Economists and politicians have offered dire predictions about Social Security for decades, and the results of this year’s presidential election have generated more anxiety and confusion about the program’s future.

“Almost every client we have who is nearing retirement asks us for reassurance about the stability of Social Security,” says Lauren Locker, a CFP and principal of Locker Financial Services in Little Falls, New Jersey.

When nervous older clients express worries about Social Security, she stresses how deeply the system is embedded in our country’s social fabric.

After all, Social Security has been the primary source of retirement income for the past eight decades, Locker tells them.

“The longevity is there for a reason,” she says.

Without Social Security, more than 40% of Americans 65 and older would be living below the poverty line, so significant cuts would “create societal chaos,” Locker says.

And in an era in which the largest percentage of people in history are living past 65, with some 10,000 Americans a day hitting that age, she says that politicians are keenly aware of the political clout of the elderly, making sweeping changes unlikely.

That isn’t to say that there won’t be any changes at all, however.

Like many other observers, Locker says she thinks that there may be a further roll-back of the retirement age, higher payroll taxes, and possibly changes in how the highest earners pay for and receive benefits, perhaps including means testing.

“The government, in essence, has given IOUs, and the government will either raise taxes to pay for them or float additional debt,” says Anthony Ogorek, a CFP and the chief investment officer and founder of Ogorek Wealth Management in Williamsville, New York. “One way or another, they’re going to make good on them.”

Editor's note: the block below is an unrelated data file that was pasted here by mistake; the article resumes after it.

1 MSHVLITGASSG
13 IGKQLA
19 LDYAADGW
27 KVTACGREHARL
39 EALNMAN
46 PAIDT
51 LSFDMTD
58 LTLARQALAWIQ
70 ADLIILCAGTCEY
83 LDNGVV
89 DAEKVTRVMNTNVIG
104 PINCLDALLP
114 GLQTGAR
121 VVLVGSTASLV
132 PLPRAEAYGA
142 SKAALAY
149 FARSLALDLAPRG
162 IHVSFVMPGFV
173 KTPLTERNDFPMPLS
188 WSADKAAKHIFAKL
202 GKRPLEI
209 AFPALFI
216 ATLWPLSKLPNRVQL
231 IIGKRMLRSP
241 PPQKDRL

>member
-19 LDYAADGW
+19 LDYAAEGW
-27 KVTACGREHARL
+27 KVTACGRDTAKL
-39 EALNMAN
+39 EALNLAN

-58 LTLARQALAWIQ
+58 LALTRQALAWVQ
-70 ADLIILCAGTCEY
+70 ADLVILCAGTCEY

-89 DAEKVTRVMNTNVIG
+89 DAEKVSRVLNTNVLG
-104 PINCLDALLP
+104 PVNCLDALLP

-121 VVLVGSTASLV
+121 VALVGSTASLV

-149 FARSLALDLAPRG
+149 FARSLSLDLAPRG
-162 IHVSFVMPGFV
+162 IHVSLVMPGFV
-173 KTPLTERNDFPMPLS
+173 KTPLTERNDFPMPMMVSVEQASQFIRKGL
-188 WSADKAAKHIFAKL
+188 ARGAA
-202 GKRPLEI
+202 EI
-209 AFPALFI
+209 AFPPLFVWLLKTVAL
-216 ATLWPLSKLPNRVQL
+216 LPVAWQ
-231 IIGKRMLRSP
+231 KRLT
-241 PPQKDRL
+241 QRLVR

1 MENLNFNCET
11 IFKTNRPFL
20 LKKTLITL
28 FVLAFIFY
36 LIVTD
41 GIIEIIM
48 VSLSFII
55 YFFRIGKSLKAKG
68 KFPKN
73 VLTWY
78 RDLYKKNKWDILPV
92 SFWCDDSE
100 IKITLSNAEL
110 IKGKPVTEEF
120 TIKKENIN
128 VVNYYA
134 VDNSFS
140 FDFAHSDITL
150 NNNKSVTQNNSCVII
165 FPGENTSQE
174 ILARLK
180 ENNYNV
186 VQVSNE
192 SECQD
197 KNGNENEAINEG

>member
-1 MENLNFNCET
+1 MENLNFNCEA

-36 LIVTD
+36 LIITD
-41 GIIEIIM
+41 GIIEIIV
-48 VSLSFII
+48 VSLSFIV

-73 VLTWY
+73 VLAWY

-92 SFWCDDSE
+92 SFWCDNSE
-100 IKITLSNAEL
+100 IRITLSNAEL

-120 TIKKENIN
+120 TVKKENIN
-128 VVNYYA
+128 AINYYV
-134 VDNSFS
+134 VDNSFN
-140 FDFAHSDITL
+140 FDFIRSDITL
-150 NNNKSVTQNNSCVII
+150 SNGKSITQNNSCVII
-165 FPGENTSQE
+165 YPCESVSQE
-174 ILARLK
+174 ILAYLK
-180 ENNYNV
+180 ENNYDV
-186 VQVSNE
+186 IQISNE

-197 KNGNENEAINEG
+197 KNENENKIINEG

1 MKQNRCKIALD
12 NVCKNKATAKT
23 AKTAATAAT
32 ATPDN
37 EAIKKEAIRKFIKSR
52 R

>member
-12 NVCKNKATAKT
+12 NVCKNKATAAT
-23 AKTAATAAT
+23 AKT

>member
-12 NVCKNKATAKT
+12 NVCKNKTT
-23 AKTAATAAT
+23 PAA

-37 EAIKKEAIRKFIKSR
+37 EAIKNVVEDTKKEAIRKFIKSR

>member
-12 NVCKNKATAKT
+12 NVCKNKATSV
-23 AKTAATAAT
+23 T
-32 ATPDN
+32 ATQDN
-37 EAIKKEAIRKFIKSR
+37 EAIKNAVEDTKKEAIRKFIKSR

Still, not all of Ogorek’s clients nearing retirement share his confidence.

Over the past few years, a handful of his clients have wanted to take their benefits at 66 rather than at 70 only because of their distrust of the system. In some cases, their skepticism was fueled by the government’s elimination of the suspend-and-file rule this year.

“Their position was, ‘If I’m taking the benefits now, I know they can’t take them away from me,’” Ogorek says. “So essentially, they’ve foregone a 32% guaranteed increase in benefits based on their fear that the government will somehow take this benefit away from them.”

Ogorek says that he has had success in easing clients’ fears by encouraging them to focus on their personal financial situations and to filter out politics.

Waiting to claim increased benefits presents an excellent opportunity that can’t really be found elsewhere while returns and yields are this low, he tells them.

Over the past two or three years, Ogorek estimates that he has been able to convince up to three-quarters of his clients who don’t immediately need the money to delay their claims.

Some will take it one year at a time, he says.

“Even if they delay it by two years, we’ve achieved a 16% increase in the payout over their lifetime, which is substantial,” Ogorek says.

This story is part of a 30-30 series on Social Security.